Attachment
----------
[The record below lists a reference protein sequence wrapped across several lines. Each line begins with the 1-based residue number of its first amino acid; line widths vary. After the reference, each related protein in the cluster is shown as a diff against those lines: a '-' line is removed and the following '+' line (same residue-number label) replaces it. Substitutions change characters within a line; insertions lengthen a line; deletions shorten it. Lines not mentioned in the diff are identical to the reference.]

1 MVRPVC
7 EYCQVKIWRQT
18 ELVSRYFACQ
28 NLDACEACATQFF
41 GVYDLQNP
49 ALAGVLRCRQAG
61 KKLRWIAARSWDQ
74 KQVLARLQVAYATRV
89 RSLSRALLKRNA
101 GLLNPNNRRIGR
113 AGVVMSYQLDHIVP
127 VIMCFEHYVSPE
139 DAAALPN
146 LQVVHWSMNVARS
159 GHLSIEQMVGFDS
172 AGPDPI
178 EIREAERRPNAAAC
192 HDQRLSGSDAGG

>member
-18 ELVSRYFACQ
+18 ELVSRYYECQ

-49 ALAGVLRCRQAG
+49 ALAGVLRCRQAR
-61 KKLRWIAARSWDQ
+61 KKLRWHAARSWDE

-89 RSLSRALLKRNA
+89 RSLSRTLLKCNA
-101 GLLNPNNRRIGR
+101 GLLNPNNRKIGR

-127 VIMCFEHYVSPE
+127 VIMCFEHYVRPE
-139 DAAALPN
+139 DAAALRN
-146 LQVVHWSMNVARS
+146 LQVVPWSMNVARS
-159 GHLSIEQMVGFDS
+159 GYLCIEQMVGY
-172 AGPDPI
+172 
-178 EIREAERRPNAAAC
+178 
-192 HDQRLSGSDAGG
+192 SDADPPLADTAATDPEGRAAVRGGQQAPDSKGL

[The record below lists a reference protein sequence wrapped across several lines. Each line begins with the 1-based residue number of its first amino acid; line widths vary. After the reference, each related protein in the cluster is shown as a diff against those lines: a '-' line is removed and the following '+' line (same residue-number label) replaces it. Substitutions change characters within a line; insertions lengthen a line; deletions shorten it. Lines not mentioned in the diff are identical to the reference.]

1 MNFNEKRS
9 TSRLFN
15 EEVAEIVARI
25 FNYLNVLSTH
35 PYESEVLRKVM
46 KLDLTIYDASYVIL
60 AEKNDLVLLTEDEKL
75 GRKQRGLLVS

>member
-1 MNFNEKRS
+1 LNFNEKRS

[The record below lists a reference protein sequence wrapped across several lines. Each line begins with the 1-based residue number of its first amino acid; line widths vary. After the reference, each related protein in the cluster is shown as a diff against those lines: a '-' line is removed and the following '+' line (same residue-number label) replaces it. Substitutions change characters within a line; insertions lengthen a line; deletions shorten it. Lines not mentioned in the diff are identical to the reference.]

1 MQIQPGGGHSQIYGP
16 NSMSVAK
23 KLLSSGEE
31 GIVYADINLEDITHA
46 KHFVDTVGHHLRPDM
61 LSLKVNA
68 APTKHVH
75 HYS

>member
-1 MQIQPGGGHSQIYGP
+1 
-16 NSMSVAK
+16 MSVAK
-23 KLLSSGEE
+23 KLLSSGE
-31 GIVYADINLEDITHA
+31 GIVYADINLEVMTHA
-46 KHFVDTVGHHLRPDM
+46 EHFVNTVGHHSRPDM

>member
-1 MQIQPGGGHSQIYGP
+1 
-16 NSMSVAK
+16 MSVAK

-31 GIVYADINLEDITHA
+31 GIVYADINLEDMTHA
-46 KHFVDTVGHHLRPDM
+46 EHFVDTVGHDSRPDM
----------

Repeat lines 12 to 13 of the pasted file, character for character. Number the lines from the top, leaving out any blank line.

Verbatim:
113 AGVVMSYQLDHIVP
127 VIMCFEHYVSPE